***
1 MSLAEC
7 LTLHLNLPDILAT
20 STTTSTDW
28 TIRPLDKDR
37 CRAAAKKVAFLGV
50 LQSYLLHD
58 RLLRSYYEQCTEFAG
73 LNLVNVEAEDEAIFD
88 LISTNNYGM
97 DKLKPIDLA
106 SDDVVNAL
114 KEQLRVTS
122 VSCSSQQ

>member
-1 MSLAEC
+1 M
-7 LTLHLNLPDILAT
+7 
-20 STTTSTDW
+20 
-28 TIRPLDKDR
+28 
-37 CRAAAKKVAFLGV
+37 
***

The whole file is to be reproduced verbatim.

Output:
1 MSLAEC
7 LTLHLNLPDILAT
20 STTTSTDW
28 TIRPLDKDR
37 CRAAAKKVAFLGV
50 LQSYLLHD
58 RLLRSYYEQCTEFAG
73 LNLVNVEAEDEAIFD
88 LISTNNYGM
97 DKLKPIDLA
106 SDDVVNAL
114 KEQLRVTS
122 VSCSSQQ

>member
-1 MSLAEC
+1 M
-7 LTLHLNLPDILAT
+7 
-20 STTTSTDW
+20 
-28 TIRPLDKDR
+28 
-37 CRAAAKKVAFLGV
+37 